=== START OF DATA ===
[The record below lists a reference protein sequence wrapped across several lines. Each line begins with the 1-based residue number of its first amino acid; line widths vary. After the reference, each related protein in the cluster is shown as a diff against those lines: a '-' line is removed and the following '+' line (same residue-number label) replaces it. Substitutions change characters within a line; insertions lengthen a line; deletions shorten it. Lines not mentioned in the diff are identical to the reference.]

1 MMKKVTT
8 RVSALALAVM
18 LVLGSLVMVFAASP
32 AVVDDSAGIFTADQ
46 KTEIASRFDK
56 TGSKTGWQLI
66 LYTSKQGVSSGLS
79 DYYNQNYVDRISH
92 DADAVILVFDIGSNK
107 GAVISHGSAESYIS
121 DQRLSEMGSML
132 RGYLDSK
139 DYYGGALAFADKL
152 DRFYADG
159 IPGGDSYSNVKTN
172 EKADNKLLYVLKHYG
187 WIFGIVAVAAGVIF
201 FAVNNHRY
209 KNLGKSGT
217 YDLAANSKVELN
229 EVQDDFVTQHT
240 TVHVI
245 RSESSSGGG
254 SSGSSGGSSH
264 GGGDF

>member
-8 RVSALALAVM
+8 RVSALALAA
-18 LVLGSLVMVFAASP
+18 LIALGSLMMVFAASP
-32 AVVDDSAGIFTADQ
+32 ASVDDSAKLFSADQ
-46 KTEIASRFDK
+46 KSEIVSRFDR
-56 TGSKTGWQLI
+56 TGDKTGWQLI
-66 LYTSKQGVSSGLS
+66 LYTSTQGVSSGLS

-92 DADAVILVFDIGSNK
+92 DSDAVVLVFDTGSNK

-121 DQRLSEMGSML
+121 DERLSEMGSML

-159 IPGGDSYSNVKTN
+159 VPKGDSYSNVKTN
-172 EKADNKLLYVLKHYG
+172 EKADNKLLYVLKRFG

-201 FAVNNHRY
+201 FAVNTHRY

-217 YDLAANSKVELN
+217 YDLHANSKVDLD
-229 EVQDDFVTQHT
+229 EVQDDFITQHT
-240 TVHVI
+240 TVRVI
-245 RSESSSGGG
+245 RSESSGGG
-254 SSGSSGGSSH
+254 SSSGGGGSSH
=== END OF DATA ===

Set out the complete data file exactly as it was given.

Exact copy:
[The record below lists a reference protein sequence wrapped across several lines. Each line begins with the 1-based residue number of its first amino acid; line widths vary. After the reference, each related protein in the cluster is shown as a diff against those lines: a '-' line is removed and the following '+' line (same residue-number label) replaces it. Substitutions change characters within a line; insertions lengthen a line; deletions shorten it. Lines not mentioned in the diff are identical to the reference.]

1 MMKKVTT
8 RVSALALAVM
18 LVLGSLVMVFAASP
32 AVVDDSAGIFTADQ
46 KTEIASRFDK
56 TGSKTGWQLI
66 LYTSKQGVSSGLS
79 DYYNQNYVDRISH
92 DADAVILVFDIGSNK
107 GAVISHGSAESYIS
121 DQRLSEMGSML
132 RGYLDSK
139 DYYGGALAFADKL
152 DRFYADG
159 IPGGDSYSNVKTN
172 EKADNKLLYVLKHYG
187 WIFGIVAVAAGVIF
201 FAVNNHRY
209 KNLGKSGT
217 YDLAANSKVELN
229 EVQDDFVTQHT
240 TVHVI
245 RSESSSGGG
254 SSGSSGGSSH
264 GGGDF

>member
-8 RVSALALAVM
+8 RVSALALAA
-18 LVLGSLVMVFAASP
+18 LIALGSLMMVFAASP
-32 AVVDDSAGIFTADQ
+32 ASVDDSAKLFSADQ
-46 KTEIASRFDK
+46 KSEIVSRFDR
-56 TGSKTGWQLI
+56 TGDKTGWQLI
-66 LYTSKQGVSSGLS
+66 LYTSTQGVSSGLS

-92 DADAVILVFDIGSNK
+92 DSDAVVLVFDTGSNK

-121 DQRLSEMGSML
+121 DERLSEMGSML

-159 IPGGDSYSNVKTN
+159 VPKGDSYSNVKTN
-172 EKADNKLLYVLKHYG
+172 EKADNKLLYVLKRFG

-201 FAVNNHRY
+201 FAVNTHRY

-217 YDLAANSKVELN
+217 YDLHANSKVDLD
-229 EVQDDFVTQHT
+229 EVQDDFITQHT
-240 TVHVI
+240 TVRVI
-245 RSESSSGGG
+245 RSESSGGG
-254 SSGSSGGSSH
+254 SSSGGGGSSH